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As 2020 kicks off, consumer trends commentator Lucy Britner offers her views on the key trends that are set to shape the next 12 months.

  • Opinion leaders take over from influencers 

In the most recent edition of just-drinks' FUTURES, Laura Dennehy, head of content innovation at consumer trends company Foresight Factory, outlined a backlash among consumers against "how fake big influencers are perceived to be". Take the recent example from Keeping up with the Kardashians star Kylie Jenner. The influencer was heavily criticised for her social media antics earlier this month after she used her Instagram account (which has 157m followers) to lament the devastating loss of wildlife in Australia, amid the bush fires.

Shortly afterwards, she posted images of her new Louis Vuitton mink fur slippers.

When it comes to environmental concerns at least, Jenner would be wise to leave the influencing to the likes of opinion leader Greta Thunberg. 

  • No- and low-alcohol shapes the on-premise 

The move towards 'drinking less but drinking better' has been with us for a while. In the past few years, however, we have seen the birth of a whole new low- and no-alcohol category.

As momentum gathers behind the health & wellness trend, and as movements such as 'Dry January' become the rule rather than the exception, the on-premise will evolve. Venues such as BrewDog's "world's first" non-alcoholic beer bar in London will start to appear more, but the longer-term shakeout will likely result in bars that place equal emphasis on alcoholic drinks and non-alcoholic drinks. 

  • Convenience on the rise

The move towards convenience has been keenly felt in the rise of home deliveries and the demise of traditional retail. The evolution of this trend will see consumers demand the same convenience outside of their homes. Companies will bring more area-specific concepts to trial more quickly - and McDonald's cottoned on to this in the UK, with a trial last year of its 'grab-and-go' McDonald's to Go concept. 

At the time of the launch, Henry Trickey, senior VP of development & IT at McDonald's UK & Ireland, said: "Changing tastes, new technology and more competition mean we need to continue to focus on investing in what matters most to our customers. We know that 'one size doesn't fit all' and that's exactly why we are launching McDonald's to Go - to allow us to trial different formats in different locations, depending on customer needs."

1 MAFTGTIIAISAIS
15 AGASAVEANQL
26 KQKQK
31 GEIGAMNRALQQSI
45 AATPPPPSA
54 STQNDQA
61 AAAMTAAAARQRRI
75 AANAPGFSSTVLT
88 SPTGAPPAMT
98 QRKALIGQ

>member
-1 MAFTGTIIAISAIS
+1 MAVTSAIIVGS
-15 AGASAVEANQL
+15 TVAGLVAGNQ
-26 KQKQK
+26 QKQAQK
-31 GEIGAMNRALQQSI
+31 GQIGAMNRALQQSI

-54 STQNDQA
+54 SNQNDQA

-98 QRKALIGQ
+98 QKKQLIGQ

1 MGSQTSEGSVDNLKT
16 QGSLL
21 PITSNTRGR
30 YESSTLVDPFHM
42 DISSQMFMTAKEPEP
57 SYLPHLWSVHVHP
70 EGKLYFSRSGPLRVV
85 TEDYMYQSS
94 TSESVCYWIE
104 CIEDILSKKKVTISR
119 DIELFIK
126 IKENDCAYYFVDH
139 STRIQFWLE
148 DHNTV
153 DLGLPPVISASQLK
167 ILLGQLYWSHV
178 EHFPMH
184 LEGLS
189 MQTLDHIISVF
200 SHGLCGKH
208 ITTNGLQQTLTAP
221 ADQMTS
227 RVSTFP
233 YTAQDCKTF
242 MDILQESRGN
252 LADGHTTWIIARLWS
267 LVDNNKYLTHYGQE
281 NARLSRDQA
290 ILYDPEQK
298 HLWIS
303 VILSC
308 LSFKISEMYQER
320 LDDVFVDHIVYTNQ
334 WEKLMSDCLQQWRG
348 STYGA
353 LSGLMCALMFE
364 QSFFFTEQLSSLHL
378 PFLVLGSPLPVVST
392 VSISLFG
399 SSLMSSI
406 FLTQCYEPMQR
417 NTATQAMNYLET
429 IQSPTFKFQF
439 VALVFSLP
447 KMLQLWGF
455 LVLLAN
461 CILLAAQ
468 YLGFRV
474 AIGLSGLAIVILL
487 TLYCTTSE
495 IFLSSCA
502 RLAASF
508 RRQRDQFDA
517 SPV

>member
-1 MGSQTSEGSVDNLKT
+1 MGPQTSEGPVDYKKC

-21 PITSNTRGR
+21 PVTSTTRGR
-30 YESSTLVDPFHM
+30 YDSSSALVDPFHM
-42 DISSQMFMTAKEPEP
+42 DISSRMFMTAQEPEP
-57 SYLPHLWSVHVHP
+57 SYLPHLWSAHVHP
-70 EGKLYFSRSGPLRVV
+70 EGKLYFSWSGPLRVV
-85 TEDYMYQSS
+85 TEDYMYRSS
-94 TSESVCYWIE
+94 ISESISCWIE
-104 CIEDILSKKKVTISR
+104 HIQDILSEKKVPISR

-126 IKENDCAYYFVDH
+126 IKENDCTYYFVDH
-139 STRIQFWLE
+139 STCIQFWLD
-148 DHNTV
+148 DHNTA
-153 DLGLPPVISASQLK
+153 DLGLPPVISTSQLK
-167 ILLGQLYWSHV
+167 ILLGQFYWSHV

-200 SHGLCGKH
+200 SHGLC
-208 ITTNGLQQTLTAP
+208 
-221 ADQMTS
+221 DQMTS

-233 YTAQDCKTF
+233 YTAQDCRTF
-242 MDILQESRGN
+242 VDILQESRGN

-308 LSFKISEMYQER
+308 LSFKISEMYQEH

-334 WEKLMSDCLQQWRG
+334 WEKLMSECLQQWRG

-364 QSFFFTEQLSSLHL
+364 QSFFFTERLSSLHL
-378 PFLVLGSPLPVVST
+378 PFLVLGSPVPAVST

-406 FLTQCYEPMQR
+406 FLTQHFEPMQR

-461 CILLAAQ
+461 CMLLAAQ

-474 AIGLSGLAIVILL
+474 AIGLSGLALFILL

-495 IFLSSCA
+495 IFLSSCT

Elsewhere, ever-more sophisticated drinks dispensers will aim to offer consumers personalised flavours as well as providing a way to track hydration and calorie intake – all in a wide variety of out-of-home locations.

  • Waste shaming

According to insights company Trend Watching, 2020 will see consumers "move from eco-status to eco-shame" because as more products become sustainable and affordable, there become fewer excuses not to buy them. "In 2020, millions of consumers will seek out products, services and experiences that help them alleviate rising eco-shame," the report says.

This 'shame' is likely to be heaped on brands that aren't making enough effort to up their sustainability game. In a release promoting its new plastic-free, natural fibre packaging, Colourform says: "We recently worked with a futurologist who predicted that as consumers mount pressure on brands to deliver sustainable alternatives, we will see a very rapid change in consumer behaviour. Consumers will actively avoid products packaged in materials which cannot be easily recycled, or end their life in landfill." 

  • Carbon footprint tracking

Convenience and sustainability will collide with consumers expecting to see carbon footprint credentials on menus and packages. In the food industry, UK meat-free business Quorn Foods offers an early example of what we can expect from other brands. The company has partnered with the Carbon Trust to provide Carbon Trust-certified data for around 60% of its top-selling products. Information will be available online, with a plan to roll it out onto product packaging throughout this year.

Carbon Trust MD Hugh Jones said as part of the announcement: "It's really important that consumers have robust information to help inform their purchases." 

  • Blockchain promises 

Speaking of robust information, as technology advances, consumers will be looking for brands to objectively prove their claims. Blockchain will be the big winner here, since the digital ledger offers companies a foolproof way to back up a range of claims, including provenance declarations, fair trade certifications and sustainability pledges.

Major players are already exploring the space. Last year, Starbucks announced a partnership with Microsoft's Azure Blockchain Service to develop a feature for its mobile app that shows customers information including where their packaged coffee comes from, what Starbucks is doing to support farmers, as well as where and when it was roasted.

  • Everything connected 

The convergence of retail and e-commerce will continue and as more everyday objects become 'smart', we can expect shopping to become more seamless. From fridges that order their own food to vending machines that alert an engineer when they need servicing, the world of smart technology is moving fast. In China, new 'smile-to-pay' tech sees consumers use facial recognition technology to pay for their goods.

With increased consumer reliance on smart technology - and a desire for a personalised service - comes a wealth of data, which will allow for hyper-targeted marketing.

  • Time for a backlash? 

As some of us struggle under the weight of fast-advancing technology as well as data and privacy concerns, there could be a backlash. For the drinks industry, this could materialise in the form tech-free spaces, Wi-Fi dark zones and more events focused on good old-fashioned human connections.

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